Lot 5
  • 5

Njideka Akunyili Crosby

600,000 - 800,000 USD
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  • Njideka Akunyili Crosby
  • Bush Babies
  • acrylic, transfers, colored pencil and collage on paper
  • 72 by 60 in. 182.9 by 152.4 cm.
  • Executed in 2017.


Courtesy the artist and Victoria Miro, London / Venice


New Orleans, New Orleans Triennial, Prospect 4: The Lotus in Spite of the Swamp, November 2017 - February 2018


This work is in excellent condition. The top and bottom edges of the sheet are irregular in a manner consistent with the artist’s intention and the work’s execution. There is a slight undulation to the sheet overall. Approximately 29 inches from the bottom edge, there is a very faint horizontal seam where the artist has joined two separate sheets, and which corresponds to the seam on the reverse. The sheet is not framed.
In response to your inquiry, we are pleased to provide you with a general report of the condition of the property described above. Since we are not professional conservators or restorers, we urge you to consult with a restorer or conservator of your choice who will be better able to provide a detailed, professional report. Prospective buyers should inspect each lot to satisfy themselves as to condition and must understand that any statement made by Sotheby's is merely a subjective qualified opinion.

Catalogue Note

Please note that this work will likely be requested for upcoming museum exhibitions. EXHIBITION HISTORY WITH THE STUDIO MUSEUM

Regarding the Figure, April - July 2017
Black: Color, Material, Concept
, November 2015 - March 2016
Draped Down, March - June 2014
Primary Sources: Artists in Residence 2011-12, June - October 2012

Studio Museum Artist in Residence, 2011 - 2012
Joyce Alexander Wein Artist Prize recipient, 2015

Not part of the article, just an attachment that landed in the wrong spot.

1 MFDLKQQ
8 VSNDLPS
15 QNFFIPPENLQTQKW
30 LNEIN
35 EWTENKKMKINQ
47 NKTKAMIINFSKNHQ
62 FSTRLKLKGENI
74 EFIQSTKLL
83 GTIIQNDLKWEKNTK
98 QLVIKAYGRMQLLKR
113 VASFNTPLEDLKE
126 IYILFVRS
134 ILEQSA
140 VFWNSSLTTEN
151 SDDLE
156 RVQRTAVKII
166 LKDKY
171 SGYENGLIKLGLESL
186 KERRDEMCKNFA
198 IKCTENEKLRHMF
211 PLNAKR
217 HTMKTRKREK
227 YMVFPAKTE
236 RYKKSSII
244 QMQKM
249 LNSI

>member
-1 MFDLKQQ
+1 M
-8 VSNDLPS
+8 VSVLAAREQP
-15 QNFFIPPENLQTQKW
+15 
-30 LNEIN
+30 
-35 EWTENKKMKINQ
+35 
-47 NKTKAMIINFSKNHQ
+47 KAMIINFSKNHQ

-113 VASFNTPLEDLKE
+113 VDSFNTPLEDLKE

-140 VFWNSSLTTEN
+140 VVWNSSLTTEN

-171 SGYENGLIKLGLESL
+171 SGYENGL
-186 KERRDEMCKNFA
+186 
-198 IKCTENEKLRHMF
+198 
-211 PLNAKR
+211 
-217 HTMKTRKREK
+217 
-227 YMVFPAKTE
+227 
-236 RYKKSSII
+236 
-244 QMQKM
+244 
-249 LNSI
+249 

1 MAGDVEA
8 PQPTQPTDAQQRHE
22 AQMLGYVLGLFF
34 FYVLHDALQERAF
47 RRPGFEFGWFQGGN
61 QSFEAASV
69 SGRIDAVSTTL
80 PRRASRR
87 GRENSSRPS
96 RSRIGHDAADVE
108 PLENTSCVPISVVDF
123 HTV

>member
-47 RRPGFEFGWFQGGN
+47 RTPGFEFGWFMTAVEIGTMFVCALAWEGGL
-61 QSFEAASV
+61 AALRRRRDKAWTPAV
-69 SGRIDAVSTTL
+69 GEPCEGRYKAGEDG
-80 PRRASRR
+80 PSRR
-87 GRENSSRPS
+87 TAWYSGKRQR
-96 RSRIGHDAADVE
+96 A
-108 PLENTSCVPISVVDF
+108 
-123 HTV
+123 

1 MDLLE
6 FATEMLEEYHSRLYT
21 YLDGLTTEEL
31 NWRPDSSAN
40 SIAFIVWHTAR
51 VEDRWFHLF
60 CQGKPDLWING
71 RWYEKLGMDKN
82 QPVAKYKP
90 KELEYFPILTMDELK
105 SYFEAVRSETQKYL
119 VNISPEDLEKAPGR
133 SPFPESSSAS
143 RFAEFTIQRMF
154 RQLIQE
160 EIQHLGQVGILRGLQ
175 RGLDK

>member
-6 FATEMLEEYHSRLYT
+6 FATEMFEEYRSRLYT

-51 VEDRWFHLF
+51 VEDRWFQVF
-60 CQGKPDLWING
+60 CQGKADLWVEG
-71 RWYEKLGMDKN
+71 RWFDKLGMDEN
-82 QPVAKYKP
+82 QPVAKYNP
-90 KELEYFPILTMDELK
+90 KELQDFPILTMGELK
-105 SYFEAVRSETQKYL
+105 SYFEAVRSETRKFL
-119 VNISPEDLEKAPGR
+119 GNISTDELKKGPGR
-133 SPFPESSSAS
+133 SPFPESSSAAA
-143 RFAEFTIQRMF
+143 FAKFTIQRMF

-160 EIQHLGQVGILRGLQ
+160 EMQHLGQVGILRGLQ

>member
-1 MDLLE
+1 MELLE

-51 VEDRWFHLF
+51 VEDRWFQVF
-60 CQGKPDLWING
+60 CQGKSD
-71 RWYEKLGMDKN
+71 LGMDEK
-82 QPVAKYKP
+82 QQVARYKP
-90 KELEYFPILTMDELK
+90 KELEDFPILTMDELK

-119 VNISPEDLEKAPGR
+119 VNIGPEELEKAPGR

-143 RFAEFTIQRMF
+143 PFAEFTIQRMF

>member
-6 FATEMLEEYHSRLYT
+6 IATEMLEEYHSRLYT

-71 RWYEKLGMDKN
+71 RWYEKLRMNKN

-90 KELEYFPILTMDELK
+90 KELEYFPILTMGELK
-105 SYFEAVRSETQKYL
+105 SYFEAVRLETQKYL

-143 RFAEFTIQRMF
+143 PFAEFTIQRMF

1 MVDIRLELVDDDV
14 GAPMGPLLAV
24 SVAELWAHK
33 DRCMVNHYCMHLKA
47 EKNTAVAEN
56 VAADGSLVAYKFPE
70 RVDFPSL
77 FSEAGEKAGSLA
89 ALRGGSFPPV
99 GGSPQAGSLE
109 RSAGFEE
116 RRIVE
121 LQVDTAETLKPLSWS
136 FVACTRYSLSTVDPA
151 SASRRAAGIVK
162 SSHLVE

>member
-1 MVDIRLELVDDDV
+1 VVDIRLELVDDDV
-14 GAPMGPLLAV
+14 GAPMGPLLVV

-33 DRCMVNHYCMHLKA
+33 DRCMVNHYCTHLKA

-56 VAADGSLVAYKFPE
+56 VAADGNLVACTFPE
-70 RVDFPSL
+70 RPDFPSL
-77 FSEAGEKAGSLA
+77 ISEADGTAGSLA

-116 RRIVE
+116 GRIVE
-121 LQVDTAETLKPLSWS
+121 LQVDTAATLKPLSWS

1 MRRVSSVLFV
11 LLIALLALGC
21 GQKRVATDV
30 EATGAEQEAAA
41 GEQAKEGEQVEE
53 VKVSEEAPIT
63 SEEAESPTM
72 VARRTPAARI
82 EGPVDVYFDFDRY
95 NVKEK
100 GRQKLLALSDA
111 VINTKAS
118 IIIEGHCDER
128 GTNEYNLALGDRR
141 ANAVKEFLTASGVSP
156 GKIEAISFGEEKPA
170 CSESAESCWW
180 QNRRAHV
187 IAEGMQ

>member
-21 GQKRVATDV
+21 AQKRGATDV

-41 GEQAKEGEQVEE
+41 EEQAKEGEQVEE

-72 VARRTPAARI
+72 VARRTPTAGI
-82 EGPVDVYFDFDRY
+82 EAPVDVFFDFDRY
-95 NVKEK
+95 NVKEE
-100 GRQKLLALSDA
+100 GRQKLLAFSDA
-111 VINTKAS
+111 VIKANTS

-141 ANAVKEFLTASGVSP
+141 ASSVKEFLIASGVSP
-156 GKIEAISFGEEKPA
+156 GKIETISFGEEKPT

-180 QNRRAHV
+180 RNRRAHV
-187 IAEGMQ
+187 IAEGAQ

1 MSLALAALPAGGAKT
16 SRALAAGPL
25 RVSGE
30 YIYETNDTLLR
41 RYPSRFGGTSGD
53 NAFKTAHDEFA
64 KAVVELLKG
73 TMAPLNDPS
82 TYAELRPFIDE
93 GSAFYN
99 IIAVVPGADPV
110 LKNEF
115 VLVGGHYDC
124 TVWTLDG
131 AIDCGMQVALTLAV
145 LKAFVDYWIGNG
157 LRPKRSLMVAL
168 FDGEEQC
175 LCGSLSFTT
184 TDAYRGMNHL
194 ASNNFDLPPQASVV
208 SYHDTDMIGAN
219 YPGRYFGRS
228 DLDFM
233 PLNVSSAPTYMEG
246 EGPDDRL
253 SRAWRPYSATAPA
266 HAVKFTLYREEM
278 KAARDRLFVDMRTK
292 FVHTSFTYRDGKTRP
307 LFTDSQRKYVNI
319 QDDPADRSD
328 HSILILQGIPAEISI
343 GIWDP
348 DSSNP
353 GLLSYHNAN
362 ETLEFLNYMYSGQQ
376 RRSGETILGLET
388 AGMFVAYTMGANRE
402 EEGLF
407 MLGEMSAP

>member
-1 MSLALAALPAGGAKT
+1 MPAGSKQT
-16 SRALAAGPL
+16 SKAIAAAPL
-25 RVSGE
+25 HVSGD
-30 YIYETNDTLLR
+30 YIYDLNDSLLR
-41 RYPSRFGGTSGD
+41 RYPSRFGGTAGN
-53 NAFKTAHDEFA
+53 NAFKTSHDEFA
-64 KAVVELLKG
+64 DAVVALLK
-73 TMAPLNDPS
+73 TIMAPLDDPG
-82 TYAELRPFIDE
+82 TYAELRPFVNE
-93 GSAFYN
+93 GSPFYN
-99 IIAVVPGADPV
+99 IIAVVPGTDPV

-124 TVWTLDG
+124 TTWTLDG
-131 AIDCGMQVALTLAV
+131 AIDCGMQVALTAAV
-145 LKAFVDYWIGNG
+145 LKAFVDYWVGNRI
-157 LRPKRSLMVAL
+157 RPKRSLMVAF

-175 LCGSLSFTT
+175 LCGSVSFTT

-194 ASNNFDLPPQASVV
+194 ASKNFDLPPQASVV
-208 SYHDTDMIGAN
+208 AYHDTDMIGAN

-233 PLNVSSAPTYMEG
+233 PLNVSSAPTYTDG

Amongst the most exciting and critically acclaimed artists of her generation, Njideka Akyunyili Crosby’s captivating paintings seamlessly straddle racial, geographic, and socio-political concerns in an extraordinary embodiment of the increasingly transnational nature of the contemporary art world. Describing the extraordinarily multi-cultural fluency of the artist’s oeuvre, Studio Museum Director and Chief Curator Thelma Golden notes that Crosby “truly represents the global nature of the Studio Museum’s mission and reach.” (Golden cited in Randy Kennedy, “Njideka Akunyili Crosby Wins Wein Prize,” The New York Times, October 29, 2015, p. C3) In the last several years, Crosby’s intricate depictions of domestic scenes, created from meticulously selected fragments of personal photographs, Nigerian lifestyle magazines, and the Internet, have become some of the most highly-sought after works by private and public collections alike. Paying homage to the history of Western painting while maintaining the socio-cultural visual vernacular of her native Nigeria, these emotionally nuanced paintings articulate the joys and challenges of a transcultural perspective; describing the impetus behind her practice, Crosby reflects,  “It really is about what it means to be someone who has existed between multiple worlds and carries all those influences with them at once...I’m trying to use my work, and my life story, to explore this idea of a liminal space, or a third space, where multiple things come together to yield a new thing.” (The artist cited in “Njideka Akunyli Crosby: The Painter in her MacArthur Moment,” Los Angeles Times, November 2, 2017, n.p.) Sixteen years old when she first left her home city of Enugu, Nigeria for the United States, Crosby went on to earn her bachelor’s and master degree from Swarthmore College and Yale University, respectively; in 2011, following her graduation from Yale, the artist was selected for The Studio Museum in Harlem’s highly competitive Artist-in-Residence program. A vocal advocate for the artist, Golden praises Crosby’s ability to “reimagine painting as a space to explore identity, culture, and history.” She continues, “She has done so in ways that are really broad in their set of painterly references, but deep in the way she’s mining her own very interesting story.” (Golden cited in “Nigerian Artist Njideka Akunyili Crosby is Painting the Afropolitan Story in America,” W Magazine, August 15, 2017, n.p.)  Honored as the 2015 winner of the Studio Museum’s Joyce Alexander Wein Artist Prize, an award which recognizes emerging African-American artists creating work of exceptional innovation and promise, Crosby was recently selected for the coveted MacArthur Fellowship, or so-called “genius” grant, in November 2017. Further testifying to the clamorous acclaim for the artist, a selection of Crosby’s bold yet intimate paintings have been recently acquired by such esteemed international institutions as the Metropolitan Museum of Art in New York, the Hammer Museum in Los Angeles, and the Tate Museum in London, amongst numerous other prestigious collections. Luring the viewer into the artist’s own, deeply personal universe, Crosby’s extraordinary paintings indisputably number amongst the most visually, conceptually, and technically significant works being made today.